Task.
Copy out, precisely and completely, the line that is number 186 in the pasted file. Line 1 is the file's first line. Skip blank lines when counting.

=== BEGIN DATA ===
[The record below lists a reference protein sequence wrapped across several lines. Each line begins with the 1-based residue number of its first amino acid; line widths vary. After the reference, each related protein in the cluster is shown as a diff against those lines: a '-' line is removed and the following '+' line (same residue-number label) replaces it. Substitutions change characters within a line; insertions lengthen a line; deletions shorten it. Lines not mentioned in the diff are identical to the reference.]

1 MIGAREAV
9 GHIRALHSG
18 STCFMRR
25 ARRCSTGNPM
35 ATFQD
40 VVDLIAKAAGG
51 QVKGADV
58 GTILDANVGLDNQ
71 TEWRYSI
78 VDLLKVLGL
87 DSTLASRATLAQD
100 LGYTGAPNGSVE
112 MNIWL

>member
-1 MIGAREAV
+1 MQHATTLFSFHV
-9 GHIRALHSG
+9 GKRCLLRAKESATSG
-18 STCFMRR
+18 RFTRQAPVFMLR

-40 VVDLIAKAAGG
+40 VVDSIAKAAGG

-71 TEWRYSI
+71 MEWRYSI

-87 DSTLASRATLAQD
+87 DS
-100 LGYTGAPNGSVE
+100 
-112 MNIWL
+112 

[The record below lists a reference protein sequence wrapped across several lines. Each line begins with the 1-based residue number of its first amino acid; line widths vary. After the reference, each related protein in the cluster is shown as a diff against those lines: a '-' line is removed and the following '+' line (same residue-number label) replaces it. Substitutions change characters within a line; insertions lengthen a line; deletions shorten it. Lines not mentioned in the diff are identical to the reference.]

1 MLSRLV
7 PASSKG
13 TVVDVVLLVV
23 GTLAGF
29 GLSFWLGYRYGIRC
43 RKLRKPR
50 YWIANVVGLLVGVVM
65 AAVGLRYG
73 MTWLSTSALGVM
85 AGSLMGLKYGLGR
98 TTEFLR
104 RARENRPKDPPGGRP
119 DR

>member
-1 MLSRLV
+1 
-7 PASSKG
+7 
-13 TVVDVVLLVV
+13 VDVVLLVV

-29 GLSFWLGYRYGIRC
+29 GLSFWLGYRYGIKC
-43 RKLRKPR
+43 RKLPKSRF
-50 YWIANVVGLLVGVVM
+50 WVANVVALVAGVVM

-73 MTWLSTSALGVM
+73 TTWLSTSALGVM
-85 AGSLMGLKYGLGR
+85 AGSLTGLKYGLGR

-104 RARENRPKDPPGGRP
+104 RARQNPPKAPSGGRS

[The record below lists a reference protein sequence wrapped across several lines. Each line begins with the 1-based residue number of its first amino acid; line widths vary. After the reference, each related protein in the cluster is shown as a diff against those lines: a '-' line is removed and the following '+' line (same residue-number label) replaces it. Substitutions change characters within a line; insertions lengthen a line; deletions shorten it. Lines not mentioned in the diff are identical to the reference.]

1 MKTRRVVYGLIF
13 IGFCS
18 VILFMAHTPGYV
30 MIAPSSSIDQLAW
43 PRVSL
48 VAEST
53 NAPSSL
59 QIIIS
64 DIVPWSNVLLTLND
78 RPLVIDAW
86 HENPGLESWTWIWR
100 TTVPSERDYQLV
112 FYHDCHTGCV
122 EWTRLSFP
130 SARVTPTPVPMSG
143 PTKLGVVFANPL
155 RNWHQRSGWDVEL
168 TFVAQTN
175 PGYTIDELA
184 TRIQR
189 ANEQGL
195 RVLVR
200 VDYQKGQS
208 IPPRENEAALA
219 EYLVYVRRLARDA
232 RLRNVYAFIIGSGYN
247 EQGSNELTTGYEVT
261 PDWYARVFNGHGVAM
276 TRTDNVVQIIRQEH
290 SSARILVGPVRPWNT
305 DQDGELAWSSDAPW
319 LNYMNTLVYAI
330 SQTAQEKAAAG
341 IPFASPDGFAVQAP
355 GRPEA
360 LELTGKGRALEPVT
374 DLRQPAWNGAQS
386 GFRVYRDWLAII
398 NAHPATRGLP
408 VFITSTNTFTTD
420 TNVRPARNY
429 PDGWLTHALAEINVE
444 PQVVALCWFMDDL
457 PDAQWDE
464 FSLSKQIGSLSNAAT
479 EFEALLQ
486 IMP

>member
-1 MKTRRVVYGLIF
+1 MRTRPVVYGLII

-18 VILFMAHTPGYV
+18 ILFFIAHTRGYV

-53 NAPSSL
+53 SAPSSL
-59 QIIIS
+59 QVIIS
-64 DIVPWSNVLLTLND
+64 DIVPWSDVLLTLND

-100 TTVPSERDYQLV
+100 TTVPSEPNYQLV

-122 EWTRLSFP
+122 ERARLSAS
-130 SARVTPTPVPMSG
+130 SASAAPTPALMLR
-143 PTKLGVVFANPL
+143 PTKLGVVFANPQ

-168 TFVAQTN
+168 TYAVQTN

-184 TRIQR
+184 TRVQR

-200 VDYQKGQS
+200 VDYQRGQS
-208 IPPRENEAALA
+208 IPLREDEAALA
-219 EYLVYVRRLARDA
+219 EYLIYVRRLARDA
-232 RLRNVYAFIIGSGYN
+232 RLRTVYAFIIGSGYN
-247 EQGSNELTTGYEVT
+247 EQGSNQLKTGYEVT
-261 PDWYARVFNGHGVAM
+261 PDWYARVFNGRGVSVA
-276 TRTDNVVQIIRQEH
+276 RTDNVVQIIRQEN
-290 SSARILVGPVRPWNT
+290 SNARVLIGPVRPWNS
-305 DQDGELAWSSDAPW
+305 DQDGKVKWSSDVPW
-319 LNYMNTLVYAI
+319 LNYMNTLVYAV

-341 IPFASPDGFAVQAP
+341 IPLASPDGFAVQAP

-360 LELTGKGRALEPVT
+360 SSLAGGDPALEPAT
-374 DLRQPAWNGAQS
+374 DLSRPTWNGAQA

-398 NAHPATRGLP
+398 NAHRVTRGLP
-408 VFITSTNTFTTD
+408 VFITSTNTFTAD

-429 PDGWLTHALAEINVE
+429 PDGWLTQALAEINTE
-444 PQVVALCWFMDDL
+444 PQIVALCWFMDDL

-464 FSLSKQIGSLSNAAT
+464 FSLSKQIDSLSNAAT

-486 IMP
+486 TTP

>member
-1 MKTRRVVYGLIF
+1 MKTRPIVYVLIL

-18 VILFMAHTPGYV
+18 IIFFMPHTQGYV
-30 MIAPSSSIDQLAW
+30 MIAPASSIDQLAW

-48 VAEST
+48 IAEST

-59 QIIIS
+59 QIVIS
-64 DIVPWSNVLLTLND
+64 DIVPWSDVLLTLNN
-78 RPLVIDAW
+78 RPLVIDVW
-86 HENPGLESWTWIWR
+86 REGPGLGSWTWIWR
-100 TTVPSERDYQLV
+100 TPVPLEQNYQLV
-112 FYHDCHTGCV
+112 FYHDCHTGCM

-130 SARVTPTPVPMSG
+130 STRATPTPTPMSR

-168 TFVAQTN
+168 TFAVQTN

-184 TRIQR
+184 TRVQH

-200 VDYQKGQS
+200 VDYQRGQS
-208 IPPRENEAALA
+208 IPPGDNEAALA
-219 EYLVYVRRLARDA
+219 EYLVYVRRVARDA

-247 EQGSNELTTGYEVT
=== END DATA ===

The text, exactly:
+64 DIVPWSDVLLTLNN